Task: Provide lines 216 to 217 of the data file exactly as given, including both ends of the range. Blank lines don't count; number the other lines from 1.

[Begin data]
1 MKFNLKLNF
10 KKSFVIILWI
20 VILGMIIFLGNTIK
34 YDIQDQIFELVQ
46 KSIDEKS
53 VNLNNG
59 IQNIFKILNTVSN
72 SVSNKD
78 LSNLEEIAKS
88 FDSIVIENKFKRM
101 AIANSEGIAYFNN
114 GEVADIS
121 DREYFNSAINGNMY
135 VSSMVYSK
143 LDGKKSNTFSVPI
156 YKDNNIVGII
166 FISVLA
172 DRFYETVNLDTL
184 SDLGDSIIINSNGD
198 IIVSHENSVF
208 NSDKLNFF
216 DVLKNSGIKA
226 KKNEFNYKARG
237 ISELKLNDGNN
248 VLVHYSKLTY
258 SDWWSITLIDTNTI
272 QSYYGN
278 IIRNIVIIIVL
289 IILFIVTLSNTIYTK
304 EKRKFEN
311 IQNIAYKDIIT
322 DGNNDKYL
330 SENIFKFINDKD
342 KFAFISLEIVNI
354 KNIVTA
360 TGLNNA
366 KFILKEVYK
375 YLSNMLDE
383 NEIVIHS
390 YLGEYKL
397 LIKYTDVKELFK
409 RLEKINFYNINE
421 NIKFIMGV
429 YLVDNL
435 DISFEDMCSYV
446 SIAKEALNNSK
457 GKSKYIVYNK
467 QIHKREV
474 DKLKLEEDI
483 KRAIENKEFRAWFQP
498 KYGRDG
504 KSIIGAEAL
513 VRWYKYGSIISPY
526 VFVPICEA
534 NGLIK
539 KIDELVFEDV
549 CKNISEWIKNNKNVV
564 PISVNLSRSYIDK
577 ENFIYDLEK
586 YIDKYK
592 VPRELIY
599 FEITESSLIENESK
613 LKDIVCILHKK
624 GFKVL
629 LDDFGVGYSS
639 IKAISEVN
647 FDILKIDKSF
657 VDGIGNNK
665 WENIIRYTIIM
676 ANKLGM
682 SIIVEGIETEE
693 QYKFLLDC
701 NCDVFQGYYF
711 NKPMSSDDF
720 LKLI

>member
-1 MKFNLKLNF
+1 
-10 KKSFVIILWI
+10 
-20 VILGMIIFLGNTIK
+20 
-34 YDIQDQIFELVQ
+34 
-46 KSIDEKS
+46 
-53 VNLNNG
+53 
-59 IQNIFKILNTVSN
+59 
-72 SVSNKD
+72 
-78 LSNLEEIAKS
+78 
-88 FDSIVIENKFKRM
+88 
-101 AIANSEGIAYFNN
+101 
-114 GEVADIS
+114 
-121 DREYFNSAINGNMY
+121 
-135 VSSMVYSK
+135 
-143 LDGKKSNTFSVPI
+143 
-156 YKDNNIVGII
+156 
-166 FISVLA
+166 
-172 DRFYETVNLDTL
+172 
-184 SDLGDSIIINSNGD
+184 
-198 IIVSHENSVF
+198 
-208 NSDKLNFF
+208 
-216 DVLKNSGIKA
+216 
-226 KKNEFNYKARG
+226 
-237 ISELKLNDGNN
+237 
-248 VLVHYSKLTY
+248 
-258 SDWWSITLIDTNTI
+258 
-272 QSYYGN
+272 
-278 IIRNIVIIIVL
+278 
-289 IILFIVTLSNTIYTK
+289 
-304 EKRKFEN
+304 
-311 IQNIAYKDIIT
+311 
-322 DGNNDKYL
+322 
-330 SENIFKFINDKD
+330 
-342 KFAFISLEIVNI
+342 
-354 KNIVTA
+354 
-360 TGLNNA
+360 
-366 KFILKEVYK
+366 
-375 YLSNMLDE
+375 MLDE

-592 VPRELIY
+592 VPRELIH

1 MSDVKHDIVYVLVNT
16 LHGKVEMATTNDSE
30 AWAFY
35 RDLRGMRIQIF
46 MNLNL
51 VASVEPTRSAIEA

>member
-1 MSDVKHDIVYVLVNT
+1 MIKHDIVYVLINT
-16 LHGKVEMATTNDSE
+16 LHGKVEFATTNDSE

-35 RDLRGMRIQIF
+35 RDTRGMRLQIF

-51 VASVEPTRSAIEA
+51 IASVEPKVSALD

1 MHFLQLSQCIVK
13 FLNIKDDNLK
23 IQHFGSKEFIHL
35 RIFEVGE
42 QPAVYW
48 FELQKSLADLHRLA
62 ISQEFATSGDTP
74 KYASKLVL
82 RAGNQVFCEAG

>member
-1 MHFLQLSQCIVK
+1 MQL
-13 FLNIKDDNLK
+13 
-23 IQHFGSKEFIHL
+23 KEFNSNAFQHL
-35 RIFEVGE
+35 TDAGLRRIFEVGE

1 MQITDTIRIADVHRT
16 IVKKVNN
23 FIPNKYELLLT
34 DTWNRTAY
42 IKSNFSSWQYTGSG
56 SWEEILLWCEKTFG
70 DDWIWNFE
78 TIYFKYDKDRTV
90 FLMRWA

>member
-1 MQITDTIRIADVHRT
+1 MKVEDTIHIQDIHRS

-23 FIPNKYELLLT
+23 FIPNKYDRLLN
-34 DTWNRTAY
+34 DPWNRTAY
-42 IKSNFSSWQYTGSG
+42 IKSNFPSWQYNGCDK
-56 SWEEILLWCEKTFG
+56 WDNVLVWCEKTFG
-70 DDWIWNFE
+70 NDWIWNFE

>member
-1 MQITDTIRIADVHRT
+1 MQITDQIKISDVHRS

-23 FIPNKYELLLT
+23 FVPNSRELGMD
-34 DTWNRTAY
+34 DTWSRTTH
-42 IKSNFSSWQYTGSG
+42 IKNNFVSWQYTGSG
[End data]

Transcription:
+34 DTWSRTTH
-42 IKSNFSSWQYTGSG